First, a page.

It’s an important question. How united is the European Union on anything other than #Brexit?
I don’t ask this in a partisan fashion, but because it’s worth considering the facts about European unity in a turning world.
As the recent EU leaders’ summit in Brussels showed, the bloc is divided on key issues. These include Russia; Syria; refugees and good behaviour within the Eurozone.
First, Russia, the big bear. The EU continues sanctions against Russia until July. They were imposed after the annexation of Crimea but it’s anyone’s guess how long they will continue? By late January, Donald Trump’s America will have officially cosied up to President Putin and the impetus for Europe to hold Russia accountable for its actions will grow weaker.
In Crimea, Ukraine…and Syria. The EU is divided on the right response to Russia’s intervention in the war-wracked country. Germany and France (and the UK) want sanctions but Italy doesn’t agree and is sticking to that position despite having changed prime ministers. Dismal though it may sound, the Europeans are under no pressure – no one seems to expect them to do anything – about the humanitarian catastrophe in Aleppo. The French have been shouting that Europe is obliged to say something, do something. But reconstruction plans are not ready and no one is sure what can realistically be done and when.
Aleppo illustrates the EU’s impotence over and over. It can talk a good game but is unwilling to offer even a limited military response to a crisis. As Jennifer Rankin recently reported in The Guardian, the “EU can draw on rapid-reaction forces of 1,500 soldiers to stabilise crises but has never done so. It has mechanisms to allow EU armies to work together, but these have never been tried.”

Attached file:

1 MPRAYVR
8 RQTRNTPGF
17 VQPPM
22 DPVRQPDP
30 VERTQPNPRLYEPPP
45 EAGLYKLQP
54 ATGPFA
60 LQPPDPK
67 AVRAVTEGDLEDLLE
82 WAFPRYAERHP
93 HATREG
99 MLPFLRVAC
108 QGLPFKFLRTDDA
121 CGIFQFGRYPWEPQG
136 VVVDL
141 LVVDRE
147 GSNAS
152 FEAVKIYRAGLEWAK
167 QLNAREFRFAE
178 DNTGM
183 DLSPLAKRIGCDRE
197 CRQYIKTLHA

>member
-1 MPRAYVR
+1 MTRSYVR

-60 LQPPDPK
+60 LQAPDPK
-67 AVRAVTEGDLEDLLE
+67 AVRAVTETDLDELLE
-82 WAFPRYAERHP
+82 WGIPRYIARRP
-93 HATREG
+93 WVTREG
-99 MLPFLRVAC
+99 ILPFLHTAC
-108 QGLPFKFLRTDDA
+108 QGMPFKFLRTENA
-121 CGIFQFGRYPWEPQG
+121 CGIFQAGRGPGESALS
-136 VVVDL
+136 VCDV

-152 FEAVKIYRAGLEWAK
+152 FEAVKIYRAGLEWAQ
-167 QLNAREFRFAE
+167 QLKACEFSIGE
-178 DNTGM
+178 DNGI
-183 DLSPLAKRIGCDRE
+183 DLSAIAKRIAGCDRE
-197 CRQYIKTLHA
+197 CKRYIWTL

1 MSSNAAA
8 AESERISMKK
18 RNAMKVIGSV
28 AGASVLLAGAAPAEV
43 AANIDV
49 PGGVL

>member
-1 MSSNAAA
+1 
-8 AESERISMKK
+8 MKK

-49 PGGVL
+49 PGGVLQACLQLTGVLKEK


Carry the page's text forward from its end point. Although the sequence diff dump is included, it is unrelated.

Then there is the refugee issue. After toying with the idea of imposing refugee quotas on EU member-states – and fining those who refuse – the bloc has had to subside into a state of bitter irresolution. For now, resistance from Hungary and Poland has won through. The refugee issue hangs fire.
Last but not least, the Greek tragedy may be taking centrestage again. Prime minister Alexis Tsipras’ seasonal gift of a Christmas bonus to pensioners went against the strict budgeting terms set by the EU. It has responded with penalties. Who knows if the cycle of recriminations and accusations, tears, jeers and fears will start up again.